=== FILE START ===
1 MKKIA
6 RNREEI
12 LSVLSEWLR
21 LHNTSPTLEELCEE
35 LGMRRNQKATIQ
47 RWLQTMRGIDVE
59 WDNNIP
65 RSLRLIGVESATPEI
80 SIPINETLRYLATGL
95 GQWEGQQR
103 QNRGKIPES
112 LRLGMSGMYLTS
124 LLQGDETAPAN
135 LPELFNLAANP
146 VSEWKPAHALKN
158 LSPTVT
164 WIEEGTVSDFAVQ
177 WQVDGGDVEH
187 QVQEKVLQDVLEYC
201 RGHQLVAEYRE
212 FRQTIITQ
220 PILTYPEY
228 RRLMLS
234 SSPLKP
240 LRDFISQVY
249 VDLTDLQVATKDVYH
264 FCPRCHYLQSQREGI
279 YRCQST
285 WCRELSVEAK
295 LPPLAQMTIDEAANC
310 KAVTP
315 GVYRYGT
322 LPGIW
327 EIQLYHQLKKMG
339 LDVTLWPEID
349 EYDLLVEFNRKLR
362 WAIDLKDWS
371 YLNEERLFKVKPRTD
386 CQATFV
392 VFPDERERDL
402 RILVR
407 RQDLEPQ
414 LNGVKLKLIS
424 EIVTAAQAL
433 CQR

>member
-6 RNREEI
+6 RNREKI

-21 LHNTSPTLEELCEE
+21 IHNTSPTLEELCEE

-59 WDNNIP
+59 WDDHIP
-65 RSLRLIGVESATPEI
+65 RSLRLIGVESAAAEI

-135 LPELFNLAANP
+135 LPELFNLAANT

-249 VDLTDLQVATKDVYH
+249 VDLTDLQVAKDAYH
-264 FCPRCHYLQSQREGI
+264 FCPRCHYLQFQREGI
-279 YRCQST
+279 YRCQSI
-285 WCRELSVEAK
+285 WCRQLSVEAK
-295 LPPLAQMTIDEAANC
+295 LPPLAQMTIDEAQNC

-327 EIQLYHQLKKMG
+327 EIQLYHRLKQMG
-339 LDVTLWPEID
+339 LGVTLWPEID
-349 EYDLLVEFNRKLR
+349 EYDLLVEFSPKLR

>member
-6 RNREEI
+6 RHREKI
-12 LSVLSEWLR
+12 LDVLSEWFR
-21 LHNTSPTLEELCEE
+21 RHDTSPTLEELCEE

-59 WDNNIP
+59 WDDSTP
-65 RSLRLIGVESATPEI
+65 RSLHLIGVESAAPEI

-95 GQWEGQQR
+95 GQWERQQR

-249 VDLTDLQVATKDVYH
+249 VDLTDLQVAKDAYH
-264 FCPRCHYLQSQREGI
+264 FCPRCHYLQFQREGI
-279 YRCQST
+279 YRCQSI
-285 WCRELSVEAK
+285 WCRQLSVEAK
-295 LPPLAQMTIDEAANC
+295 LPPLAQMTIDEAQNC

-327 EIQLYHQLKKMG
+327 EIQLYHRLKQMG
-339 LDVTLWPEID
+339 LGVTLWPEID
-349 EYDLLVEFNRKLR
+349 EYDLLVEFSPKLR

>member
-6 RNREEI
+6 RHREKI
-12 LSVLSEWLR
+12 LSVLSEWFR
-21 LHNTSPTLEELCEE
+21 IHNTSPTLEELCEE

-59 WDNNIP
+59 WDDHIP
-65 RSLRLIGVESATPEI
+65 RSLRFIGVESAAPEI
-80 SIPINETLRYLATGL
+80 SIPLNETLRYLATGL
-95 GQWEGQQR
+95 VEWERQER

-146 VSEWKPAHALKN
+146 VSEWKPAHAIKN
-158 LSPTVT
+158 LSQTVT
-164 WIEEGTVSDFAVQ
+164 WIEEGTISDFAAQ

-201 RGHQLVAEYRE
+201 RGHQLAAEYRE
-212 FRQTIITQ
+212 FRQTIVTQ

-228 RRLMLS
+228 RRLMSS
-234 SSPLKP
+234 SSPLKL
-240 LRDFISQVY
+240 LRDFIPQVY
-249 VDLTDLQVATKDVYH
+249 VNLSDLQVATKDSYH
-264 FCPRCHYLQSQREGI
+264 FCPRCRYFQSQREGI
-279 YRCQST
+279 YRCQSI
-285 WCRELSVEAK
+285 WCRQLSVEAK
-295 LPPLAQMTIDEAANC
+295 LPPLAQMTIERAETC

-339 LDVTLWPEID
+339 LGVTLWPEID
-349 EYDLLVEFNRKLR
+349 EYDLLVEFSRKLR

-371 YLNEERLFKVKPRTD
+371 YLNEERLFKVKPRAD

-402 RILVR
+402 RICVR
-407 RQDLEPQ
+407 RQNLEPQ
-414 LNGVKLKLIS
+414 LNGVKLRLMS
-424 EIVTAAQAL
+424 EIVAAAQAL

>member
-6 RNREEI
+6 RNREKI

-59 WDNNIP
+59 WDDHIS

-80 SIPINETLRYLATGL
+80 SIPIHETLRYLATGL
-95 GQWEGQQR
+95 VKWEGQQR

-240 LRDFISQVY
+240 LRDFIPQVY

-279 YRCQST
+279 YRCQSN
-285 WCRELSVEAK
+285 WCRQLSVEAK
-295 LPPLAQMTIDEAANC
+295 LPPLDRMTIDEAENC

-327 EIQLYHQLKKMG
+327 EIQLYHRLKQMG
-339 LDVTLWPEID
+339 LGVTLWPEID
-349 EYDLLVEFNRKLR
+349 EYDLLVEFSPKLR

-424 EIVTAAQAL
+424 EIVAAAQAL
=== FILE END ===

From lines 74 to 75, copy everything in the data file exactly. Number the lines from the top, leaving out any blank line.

-6 RNREEI
+6 RHREKI